Stay tuned for the next disaster

Chikushino, Fukuoka

Regarding the March 12 Japan Times article, which was reprinted from Sentaku Magazine, “Power reform now or never“: It’s doubtful whether another Fukushima can ever be avoided given the deep-seated corruption and collusion between Japan’s bureaucracy and big business, which has effectively ruled the country for decades, combined with a culture that euphemizes scandals and the truth in general. It was rather shocking that just recently Japan’s only public broadcast company NHK should spill the beans.

On March 8, the enormous amounts of money that Tokyo Electric Power Co. and its bureaucratic cohorts have dished out to mayors in Fukushima Prefecture and their cronies over the decades to allow the construction of nuclear plants were revealed. The terrible secret flaws that these plants contained were let out for the world to see after the earthquake-tsunami struck March 11, 2011.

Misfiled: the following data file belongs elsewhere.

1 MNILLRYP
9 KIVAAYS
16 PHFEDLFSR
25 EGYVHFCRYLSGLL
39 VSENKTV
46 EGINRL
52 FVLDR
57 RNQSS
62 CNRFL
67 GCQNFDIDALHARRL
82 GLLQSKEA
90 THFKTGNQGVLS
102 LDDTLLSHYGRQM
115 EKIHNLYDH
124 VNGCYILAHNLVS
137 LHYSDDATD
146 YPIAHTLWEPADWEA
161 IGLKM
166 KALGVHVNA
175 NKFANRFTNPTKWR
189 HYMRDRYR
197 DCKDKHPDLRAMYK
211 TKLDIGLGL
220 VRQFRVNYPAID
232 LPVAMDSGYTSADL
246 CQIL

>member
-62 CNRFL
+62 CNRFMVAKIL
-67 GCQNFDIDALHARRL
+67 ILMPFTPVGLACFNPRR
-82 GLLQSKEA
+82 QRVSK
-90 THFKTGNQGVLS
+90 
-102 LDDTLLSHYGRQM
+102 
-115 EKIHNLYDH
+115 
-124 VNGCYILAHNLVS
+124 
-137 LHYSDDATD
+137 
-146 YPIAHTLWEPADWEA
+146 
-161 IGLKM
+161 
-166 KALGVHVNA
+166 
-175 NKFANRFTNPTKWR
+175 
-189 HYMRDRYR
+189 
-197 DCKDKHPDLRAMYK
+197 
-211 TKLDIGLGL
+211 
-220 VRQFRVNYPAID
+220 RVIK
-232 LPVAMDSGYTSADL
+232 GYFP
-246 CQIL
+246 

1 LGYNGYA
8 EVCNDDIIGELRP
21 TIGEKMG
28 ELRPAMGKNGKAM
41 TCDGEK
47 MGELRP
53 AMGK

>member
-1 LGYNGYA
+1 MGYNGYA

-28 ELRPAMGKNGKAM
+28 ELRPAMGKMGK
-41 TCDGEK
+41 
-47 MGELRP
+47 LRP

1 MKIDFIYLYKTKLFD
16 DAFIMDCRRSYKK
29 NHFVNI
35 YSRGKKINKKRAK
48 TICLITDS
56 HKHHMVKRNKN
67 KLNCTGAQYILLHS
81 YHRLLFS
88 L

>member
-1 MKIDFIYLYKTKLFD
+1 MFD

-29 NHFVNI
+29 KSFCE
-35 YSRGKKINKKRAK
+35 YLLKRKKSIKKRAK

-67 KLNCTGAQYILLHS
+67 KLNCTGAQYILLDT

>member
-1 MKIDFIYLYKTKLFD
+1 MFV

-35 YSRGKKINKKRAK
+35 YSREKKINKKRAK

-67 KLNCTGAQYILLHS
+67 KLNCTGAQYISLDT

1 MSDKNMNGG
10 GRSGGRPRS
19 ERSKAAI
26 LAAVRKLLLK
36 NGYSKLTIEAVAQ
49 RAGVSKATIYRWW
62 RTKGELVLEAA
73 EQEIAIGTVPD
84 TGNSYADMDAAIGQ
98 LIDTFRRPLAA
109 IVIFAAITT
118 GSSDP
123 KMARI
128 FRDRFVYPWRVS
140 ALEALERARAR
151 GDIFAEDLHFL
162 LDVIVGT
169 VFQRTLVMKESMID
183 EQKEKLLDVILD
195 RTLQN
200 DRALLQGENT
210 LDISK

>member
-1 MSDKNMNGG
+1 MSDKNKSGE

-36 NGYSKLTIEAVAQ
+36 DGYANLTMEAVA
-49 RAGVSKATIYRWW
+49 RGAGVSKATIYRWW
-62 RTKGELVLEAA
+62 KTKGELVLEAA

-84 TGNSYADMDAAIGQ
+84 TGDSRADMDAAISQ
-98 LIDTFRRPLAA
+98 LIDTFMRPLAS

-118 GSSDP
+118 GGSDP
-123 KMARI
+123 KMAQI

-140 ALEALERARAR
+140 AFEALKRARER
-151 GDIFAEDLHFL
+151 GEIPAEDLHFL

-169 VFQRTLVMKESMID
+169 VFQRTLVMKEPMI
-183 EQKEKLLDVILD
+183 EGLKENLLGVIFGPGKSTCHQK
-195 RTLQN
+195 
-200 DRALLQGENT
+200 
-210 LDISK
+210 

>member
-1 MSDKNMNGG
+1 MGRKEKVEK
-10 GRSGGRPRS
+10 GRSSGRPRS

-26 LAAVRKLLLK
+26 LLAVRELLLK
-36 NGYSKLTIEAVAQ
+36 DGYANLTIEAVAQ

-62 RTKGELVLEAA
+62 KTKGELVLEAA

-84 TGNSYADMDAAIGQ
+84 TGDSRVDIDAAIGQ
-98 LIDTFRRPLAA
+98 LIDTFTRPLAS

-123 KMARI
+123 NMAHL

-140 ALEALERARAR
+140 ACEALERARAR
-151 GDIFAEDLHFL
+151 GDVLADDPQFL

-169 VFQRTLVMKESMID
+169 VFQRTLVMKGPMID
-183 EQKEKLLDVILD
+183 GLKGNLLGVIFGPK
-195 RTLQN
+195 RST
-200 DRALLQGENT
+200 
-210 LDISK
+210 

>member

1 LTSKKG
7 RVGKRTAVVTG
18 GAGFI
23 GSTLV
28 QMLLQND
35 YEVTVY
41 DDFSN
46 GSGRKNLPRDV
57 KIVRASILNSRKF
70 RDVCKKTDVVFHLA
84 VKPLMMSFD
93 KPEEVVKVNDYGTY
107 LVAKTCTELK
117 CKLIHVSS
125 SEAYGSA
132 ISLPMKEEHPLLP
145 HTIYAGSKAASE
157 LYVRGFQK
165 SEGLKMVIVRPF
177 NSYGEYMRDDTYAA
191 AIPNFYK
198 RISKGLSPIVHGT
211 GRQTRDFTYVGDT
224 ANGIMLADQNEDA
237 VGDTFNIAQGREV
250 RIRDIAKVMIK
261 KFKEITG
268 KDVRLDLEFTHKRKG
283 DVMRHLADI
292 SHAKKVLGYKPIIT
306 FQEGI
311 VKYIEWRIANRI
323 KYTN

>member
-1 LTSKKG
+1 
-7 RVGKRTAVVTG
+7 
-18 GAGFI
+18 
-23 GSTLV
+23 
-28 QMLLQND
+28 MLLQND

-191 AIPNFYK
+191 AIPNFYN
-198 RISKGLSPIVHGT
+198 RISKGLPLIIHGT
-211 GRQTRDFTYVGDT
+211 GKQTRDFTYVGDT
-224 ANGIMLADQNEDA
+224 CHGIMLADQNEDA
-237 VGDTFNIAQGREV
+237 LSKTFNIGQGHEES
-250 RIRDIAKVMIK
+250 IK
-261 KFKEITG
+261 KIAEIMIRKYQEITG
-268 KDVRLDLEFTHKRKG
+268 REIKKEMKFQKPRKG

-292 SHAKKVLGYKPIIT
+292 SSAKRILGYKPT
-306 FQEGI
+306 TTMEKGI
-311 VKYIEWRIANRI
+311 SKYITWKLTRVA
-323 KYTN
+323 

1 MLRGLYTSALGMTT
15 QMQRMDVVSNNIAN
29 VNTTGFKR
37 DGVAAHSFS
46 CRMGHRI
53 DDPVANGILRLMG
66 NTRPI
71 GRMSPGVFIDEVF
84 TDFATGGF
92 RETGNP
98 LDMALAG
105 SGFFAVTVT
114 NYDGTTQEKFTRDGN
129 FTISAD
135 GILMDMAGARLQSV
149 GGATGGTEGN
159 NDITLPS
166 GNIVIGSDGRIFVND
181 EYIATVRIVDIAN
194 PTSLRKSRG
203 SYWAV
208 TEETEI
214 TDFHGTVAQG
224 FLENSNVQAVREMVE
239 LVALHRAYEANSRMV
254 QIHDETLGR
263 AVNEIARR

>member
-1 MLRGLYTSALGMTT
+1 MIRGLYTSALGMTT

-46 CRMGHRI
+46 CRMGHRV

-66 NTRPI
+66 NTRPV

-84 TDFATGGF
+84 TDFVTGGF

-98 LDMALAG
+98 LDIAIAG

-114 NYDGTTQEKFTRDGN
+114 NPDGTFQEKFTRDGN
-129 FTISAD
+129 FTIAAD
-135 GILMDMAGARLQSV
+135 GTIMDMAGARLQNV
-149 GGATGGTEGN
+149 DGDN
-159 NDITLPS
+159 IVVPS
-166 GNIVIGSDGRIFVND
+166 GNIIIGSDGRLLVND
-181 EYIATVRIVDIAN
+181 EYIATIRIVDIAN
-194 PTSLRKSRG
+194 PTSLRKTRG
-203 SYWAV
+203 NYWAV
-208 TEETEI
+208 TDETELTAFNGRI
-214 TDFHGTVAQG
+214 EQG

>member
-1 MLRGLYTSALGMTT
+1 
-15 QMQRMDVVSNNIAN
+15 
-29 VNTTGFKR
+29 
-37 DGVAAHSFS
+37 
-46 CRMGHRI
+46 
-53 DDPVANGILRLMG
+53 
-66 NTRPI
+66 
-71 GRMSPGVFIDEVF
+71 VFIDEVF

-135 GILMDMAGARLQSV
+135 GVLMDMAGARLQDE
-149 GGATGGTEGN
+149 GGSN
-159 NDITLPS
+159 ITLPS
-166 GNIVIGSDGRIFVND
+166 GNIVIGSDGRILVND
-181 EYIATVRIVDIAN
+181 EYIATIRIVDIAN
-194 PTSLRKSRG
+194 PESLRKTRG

Responsibility for the terrible risk that the plants still pose cannot be determined until there is 100 percent transparency and accountability; in other words, never. The only thing that is guaranteed is a continuation of the coverups aimed at hiding the culture of bribery and near-disasters. Nobody trusts power companies in Japan anymore, yet their monopolies remain intact.

The Fukushima nuclear accident was predictable even as earthquake-tsunami risk data pertaining to the reactors were doctored. Recent predictions that Japan is likely to have another major earthquake in a matter of years, if not months, are equally disturbing. Given a public that is not used to hearing the truth, let alone responding to it objectively, nothing could have been done to prevent the Fukushima tragedy, and nothing will be done to avoid another tragedy in the future.

In the meantime, Tepco will hike its rates, adding insult to injury, and continue to pull the government’s strings in whatever direction they please to cut their own losses and secure themselves a profitable future at the expense of the ordinary Japanese citizen.

The opinions expressed in this letter to the editor are the writer’s own and do not necessarily reflect the policies of The Japan Times.

david john